The reason the bar is generally set so low is that history is littered with software development failures. Expectations are low!
A Harvard Business Review article article ‘Why Your IT Project May Be Riskier Than You Think’ published in November 2011 uncovered that, followed a survey of 1,471 IT projects with an average spend of $167m:
- The average overrun was 27%
- One in six of the projects studied was a black swan, with a cost overrun of 200%.
- Almost 70% of black swan projects also overrun their schedules. This level of performance has changed little in the intervening period.
Summary of system development challenges that effective Software Development Lifecycles (SDLCs) can overcome
This level of performance has changed little in the intervening period. So, why are software development projects so inconsistent in their delivery? There are a number of factors:
A lack of clarity of what needs building
Specifying how an application should work – the process it must fulfill, the aspirational needs of stakeholders, user interface, the logic rules, data integration, and processing, etc. – is complex. Working with stakeholders unsure of what they need, and struggling to visualize how it will work for them, makes it even more difficult.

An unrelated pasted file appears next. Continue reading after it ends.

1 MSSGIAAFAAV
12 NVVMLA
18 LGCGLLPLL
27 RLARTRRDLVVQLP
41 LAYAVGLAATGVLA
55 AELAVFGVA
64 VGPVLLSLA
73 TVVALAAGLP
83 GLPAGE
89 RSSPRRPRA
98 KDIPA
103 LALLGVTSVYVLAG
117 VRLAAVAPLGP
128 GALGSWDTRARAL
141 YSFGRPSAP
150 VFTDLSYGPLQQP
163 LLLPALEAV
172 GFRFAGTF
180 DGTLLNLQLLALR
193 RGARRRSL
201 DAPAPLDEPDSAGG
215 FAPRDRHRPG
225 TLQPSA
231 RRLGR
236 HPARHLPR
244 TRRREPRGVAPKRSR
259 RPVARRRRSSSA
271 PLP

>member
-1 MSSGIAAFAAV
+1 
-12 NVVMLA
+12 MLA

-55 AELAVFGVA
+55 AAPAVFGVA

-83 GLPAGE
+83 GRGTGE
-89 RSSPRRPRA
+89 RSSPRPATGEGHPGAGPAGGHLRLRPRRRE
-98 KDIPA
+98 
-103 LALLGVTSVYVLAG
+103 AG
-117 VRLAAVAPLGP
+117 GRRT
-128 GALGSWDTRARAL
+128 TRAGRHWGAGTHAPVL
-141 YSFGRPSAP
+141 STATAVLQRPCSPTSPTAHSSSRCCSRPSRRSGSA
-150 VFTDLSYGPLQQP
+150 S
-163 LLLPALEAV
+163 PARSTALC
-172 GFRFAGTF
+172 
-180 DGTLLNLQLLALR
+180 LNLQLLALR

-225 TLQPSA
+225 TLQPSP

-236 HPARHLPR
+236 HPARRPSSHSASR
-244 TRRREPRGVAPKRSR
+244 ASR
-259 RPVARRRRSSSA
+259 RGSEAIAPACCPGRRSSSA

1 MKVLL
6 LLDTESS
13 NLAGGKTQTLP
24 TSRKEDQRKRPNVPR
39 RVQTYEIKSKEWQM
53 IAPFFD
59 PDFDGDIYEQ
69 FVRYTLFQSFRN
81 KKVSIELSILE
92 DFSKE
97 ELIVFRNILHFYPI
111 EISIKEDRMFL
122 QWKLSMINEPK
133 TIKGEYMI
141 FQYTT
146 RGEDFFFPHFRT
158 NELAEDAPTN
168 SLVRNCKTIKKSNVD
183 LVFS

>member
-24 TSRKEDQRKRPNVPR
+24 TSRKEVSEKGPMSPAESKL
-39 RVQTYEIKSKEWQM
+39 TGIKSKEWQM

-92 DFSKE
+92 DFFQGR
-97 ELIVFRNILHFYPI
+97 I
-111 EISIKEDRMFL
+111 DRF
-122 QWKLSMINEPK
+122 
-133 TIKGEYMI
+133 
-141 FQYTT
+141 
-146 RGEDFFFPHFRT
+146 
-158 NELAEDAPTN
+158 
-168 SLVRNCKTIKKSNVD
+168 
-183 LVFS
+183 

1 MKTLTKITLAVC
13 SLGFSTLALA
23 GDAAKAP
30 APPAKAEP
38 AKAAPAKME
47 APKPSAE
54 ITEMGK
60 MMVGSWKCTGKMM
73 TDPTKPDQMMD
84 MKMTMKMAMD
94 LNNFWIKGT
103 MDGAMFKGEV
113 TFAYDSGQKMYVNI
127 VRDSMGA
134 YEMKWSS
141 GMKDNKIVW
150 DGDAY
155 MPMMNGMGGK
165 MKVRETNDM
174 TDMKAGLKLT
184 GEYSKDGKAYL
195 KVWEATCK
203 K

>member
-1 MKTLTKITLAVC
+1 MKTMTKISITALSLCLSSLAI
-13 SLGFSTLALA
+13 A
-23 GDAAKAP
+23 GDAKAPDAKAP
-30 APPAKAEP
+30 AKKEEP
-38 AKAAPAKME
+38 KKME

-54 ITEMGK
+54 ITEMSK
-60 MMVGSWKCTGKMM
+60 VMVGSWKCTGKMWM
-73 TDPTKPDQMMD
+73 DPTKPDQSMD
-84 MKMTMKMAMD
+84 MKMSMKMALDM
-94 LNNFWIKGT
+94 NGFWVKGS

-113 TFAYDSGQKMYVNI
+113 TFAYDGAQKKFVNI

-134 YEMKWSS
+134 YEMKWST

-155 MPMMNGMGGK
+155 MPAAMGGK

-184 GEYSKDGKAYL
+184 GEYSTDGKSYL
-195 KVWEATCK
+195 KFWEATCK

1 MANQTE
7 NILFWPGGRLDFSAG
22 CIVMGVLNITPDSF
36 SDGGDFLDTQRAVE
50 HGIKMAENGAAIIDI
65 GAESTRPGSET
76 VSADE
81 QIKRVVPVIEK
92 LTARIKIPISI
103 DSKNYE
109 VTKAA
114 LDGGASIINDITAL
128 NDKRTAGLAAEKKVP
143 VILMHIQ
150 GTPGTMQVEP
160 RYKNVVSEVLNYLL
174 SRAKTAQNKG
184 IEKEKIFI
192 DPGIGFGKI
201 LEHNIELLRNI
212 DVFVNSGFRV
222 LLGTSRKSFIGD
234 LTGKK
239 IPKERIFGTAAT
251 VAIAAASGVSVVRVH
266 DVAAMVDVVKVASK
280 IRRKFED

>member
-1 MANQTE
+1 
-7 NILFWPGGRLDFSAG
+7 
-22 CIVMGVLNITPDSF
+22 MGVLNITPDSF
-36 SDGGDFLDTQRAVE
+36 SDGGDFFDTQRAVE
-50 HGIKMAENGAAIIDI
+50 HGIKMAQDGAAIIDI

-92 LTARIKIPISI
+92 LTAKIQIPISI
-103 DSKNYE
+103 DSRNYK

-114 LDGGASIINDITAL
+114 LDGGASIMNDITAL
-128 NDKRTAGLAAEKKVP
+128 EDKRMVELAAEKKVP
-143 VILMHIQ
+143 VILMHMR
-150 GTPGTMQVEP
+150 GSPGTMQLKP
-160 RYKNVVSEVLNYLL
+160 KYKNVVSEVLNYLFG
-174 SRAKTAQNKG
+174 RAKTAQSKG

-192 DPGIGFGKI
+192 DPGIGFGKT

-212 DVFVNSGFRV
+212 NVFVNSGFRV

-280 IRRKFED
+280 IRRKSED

A lack of surety in outcomes and RoI
Calculating a Return-on-Investment It’s hard to envision ‘how well’ a software development will work, and the level of influence the application will have in improving the process.
The complexity of the software development project process
When multiple individuals are working on the same project using different software development tools, it’s difficult to keep everyone on the same page and keep developments on-track. Even when projects manage this, the consequence of using a blend of development tools means that a small change to one aspect of development can have a big knock-on effect. For example, changes to the database structure can demand changes to front-end forms, requests for reports can expose shortcomings in data designs, etc.
The challenges of manual coding and scripting